I'm not looking for artful, passive ways of disagreeing with others; matter-of-fact works just fine. There is no place for condescension, name calling, or insult on this site. I encourage debate and disagreement. I want multiple opinions expressed. I just want it done in a respectful manner.

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Hector A.





Joined: 22 Dec 2013

Posts: 140

PostPosted: Tue 13 Jan, 2015 3:44 pm    Post subject:         Reply with quote

Nathan Robinson wrote:
Hector A.-
I need you to change the way in which you're expressing your opinions on this site. You're often doing so with a disdain for the opinions of others. People who disagree with you are not necessarily stupid nor ignorant; they simply disagree with you. My expectation is that all members of this site will demonstrate respect for others.

Everyone-
I'm not looking for artful, passive ways of disagreeing with others; matter-of-fact works just fine. There is no place for condescension, name calling, or insult on this site. I encourage debate and disagreement. I want multiple opinions expressed. I just want it done in a respectful manner.


I will be honest Nathan its very hard, the things i'm saying have been said and proved before by more prominent people than i am, not to mention its pretty much common sense if you have ever test cut with a sword against the proper medium, yet some people cling on to there ideas based out of lack of education, because they haven't test cut against linen, heck most have only cut vs bottles, a crowbar will "cut"(more like tear) a milk carton, what conclusions shall we make? Might as well go back 100 years and assume medieval swords where crowbars.

I came to this forum initially for good information on European swords, i consider it to be the best on the internet on this subject, and i have learned a lot from it, but sometimes bad information gets spread and this is one such time.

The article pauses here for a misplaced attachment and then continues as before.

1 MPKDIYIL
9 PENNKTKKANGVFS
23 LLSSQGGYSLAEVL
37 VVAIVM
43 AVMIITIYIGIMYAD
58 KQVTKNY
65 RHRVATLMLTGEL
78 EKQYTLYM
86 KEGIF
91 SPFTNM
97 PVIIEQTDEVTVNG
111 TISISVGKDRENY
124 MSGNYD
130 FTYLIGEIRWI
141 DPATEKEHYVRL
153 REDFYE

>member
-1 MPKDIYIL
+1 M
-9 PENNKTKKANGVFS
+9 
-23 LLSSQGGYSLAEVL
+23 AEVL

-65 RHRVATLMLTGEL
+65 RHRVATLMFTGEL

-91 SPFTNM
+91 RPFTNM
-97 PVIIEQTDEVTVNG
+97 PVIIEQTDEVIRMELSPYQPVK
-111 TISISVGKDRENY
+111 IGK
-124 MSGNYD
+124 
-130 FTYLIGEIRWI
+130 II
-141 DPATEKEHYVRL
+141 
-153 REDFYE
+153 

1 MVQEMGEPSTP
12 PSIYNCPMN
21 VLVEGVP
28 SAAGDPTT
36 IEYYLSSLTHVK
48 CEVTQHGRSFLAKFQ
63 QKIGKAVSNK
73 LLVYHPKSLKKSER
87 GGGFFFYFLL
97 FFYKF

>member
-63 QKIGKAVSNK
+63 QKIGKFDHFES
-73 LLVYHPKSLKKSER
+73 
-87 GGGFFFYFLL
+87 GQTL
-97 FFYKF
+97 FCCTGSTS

I can avoid being passionate about the subject if you wish, but i truly can't explain it in 100 more different ways, I've explained it with exact lingo, I've explained it with common lingo and i gave practical reasons for it, if people still can't understand it its like trying to explain a fish only breaths under water to someone that is convinced it doesn't ^^.
He's clearly wrong but won't accept reason.

Most people know for a fact what im talking about but wont be bothered to explain it, i understand why now.

For those who simply won't convert, i understand your 600 grit is more than enough for bottles ( and your right ) but at least avoid saying that's how they SHOULD be sharpened for everything else, until you don't cut linen you don't get to say that, many people read these forums you owe it to them to teach them correct information. Im thankful for what i learned on this forum, it was quick, free, helpful information, but i still despise the countless hours i lost when i learned "bullshit", like parrying on the flat, thick swords don't need to cut or "sword sharp".
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Nathan Robinson
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PostPosted: Tue 13 Jan, 2015 4:04 pm    Post subject:         Reply with quote

Hector-

Regarding my administrative post, please take note that it was not a request.

-----

As for your opinion: You do not need to explain it 100 times. If you do, that would be quite annoying.

People disagree with you. That is life. Deal with it. This forum is intended for discussion. It is not a database of published knowledge and peer reviewed articles. It is a meeting place for like-minded (including those of varying opinion) to express opinions, ask questions, seek advice, explore ideas, and share information. It is not a place to pursue crusades, change the hearts and minds of others, or demand that people think or act in the same manner in which you do.